Camp Resources 2009

Camp Resources XVI

Camp Resources XVI [schedule] was held on August 13 – 14, 2009
at the Asheville Renaissance Hotel in Asheville, North Carolina

Camp Resources 2009 included 20 research presentations and 8 research sketches by graduate students and young professionals from around the country, two invited research lectures and one invited policy lecture by leading scholars in environmental and research economics, and a tutorial on applying quasi-experimental approaches to environmental topics. The workshop was well-attended with a total of 65 participants.

Below you will find links to the presentations and papers (when available) for each of the sessions and invited lectures.

To receive announcements about future Camp Resources please contact Jack Crawley at or 919-513-3763.

Raj Chetty, Harvard University and NBER,
Sufficient Statistics for Welfare Analysis: A Bridge between Structural and Reduced-Form Methods

Robert O. Mendelsohn, Yale University
Climate Change and Agriculture

Roberton C. Williams III, University of Maryland,
University of Texas, Resources for the Future, and NBER
Environmental Tax Interaction Research: Past, Present, & Future

Al McGartland, Director, U. S. Environmental Protection Agency
National Center for Environmental Economics
A Look Back at the Dismal Science at EPA: Confessions of an Errant Economist

Session 1: Ecosystems and Agriculture

Fisheries Management under Correlated Uncertainty: Prices vs. Quantities
Chris Kennedy, University of Wyoming

Voluntary Approaches to Conserving Endangered Species – The Case of Stochastic SeaTurtle Bycatch
Zinnia Mukherjee, University of Connecticut

Targeting and Evaluating Conservation Investments for On-Site and Off-Site Benefits using Data Envelopment Analysis
Alex Macpherson, U.S. Environmental Protection Agency, Research Triangle Park Office
and Rich Iovanna, United States Department of Agriculture.

Session 2: Environmental Policy

How Many Economists does it take to Change a Light Bulb: A Natural Field Experiment on Technology Adoption”,
David Herberich, University of Maryland and University of Chicago, John A. List,
University of Chicago, Michael K. Price, University of Tennessee-Knoxville

Can Rebate of Revenue Make Environmental Taxes Progressive?
Holly Monti, University of Texas at Austin, Don Fullerton, University of Illinois at Urbana-Champagne

The Value of Information in Regulation
Arvind Magesan, University of Toronto, Matt Turner, University of Toronto

Session 3: Development

Bright Lines, Peer Effects, and Risk Avoidance: Evidence from a Randomized Experiment in Bangladesh
Soumya Balasubramanya, Duke University, Alex Pfaff, Duke University
Lori Snyder Bennear, Duke University, Alessandro Tarozzi, Duke University

Microenterprises after the Funding Ends: Who is the Last to Close the Door?
Simone Bauch, North Carolina State University,
Erin O. Sills, North Carolina State University, Subhrendu Pattanayak, Duke University

What Explains the Variation in Piped Water Supply Coverage in Urban China?
Qiong (Juliana) Wang, Yale University

Session 4: Biofuels and Autos

Efficiency Effects of Increased U.S. Biofuels Mandates
Joel Landry, Cornell University, Antonio M. Bento, Cornell University

California Clean Air Stickers: A $400 Million Missed Opportunity
Sharon Anne Shewmake, University of California, Davis

Farm Acreage Shocks and Food Prices: An SVAR Approach to Understanding the Impacts of Biofuels
Catie Almirall, University of California, Berkeley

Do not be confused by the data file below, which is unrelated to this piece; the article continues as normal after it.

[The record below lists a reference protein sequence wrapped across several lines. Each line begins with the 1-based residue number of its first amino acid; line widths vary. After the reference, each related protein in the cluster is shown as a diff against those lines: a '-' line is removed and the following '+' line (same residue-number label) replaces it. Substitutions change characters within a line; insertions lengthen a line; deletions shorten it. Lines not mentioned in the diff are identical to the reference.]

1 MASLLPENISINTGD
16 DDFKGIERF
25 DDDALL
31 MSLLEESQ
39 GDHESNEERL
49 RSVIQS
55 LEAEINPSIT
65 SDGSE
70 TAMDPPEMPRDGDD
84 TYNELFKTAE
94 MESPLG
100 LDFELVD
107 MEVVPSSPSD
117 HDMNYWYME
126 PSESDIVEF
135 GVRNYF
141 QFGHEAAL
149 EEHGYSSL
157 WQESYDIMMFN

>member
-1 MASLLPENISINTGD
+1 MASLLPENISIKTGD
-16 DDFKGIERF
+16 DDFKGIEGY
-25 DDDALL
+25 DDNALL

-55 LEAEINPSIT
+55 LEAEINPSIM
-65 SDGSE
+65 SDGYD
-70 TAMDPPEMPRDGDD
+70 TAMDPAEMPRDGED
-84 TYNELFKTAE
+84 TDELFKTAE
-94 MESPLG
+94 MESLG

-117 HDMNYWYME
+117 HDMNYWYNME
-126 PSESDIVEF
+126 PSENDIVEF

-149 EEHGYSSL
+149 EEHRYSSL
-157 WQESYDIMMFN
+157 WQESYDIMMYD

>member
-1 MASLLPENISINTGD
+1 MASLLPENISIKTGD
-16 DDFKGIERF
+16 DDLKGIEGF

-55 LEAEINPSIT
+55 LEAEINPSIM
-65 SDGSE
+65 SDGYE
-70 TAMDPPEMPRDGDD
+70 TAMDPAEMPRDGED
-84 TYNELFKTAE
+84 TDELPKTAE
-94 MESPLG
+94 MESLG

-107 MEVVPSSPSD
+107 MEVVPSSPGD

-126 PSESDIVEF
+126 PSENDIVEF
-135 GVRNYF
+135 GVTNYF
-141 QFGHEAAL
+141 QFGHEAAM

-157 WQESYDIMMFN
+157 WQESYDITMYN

Maximmillian Auffhammer, University of California, Berkeley
Peter Berck, University of California, Berkeley

Session 5: Energy and Climate

Do Rebate Incentives Encourage Energy Conservation? A Regression Discontinuity Approach
Koichiro Ito, University of California, Berkeley

“Measuring the Environmental Benefits of Wind Generated Electricity”
Joseph Cullen, Harvard University

Explaining the Price of Voluntary Carbon Offsets
Marc N. Conte, Stanford University
Matthew J. Kotchen, Bren School, University of California, Santa Barbara

Session 6: Valuation

New Quality-of-Life Rankings for U.S. Counties and PUMAs
David Bieri, Virginia Tech, Nicolai Kumminoff, Virginia Tech
Jaren C. Pope, Virginia Tech

“The Value of Climate Amenities: Evidence from U.S. Migration Decisions”
Paramita Sinha, RTI International
Maureen Cropper, University of Maryland and Resources for the Future

“Revisiting Cost-Benefit Analysis With Supply Uncertainty”
Aric Shafran, California Polytechnic State University

Session 7: Agriculture and Land Use

Land Use Change: A Spatial Multinomial Choice Analysis
Carmen Carrion-Flores, University of Florida
Alfonso Flores-Lagunes, University of Florida and IZA, Bonn, Germany
Ledia Guci, University of Florida

“The Effects of CRP Participation on Later Land Use”
Sarah Jacobson, Georgia State University

Thursday Research Sketches

Eileen Hlavka — RAND Corporation
“Seeing Green: U.S. Newspapers’ Portrayal of Renewable
Energy as an Economic Stimulus” [presentation]

Madeleine Baker-Goering — Duke University
“The Role of Information Framing in Environmental Policy:
Three Essays” [Presentation]

Tim Hamilton — North Carolina State University
“A Multi-Level Residential Sorting Model with an Application
to Quality Adjusted Income” [Presentation]

Paul Hindsley — Eckerd College
“Addressing Onsite Sample Selection Biases in Discrete Choice
Models: An Application of Propensity Score Based Weights” [Presentation]

Friday Research Sketches

Katrina Mullen — NC State University
“Impacts of Land Tenure on Migration in China” [Presentation]

Scott Holladay — University of Colorado at Boulder
“Are Exporters Mother Nature’s Best Friends”
[Paper] [Presentation]

Peter Maniloff — Duke University
“A Portifolio Analysis of Alternative Energy Sources” [Presentation]

Beia Spiller — Duke University
“A Revealed Preference Approach to Estimating Household
Auto Decisions” [Presentation]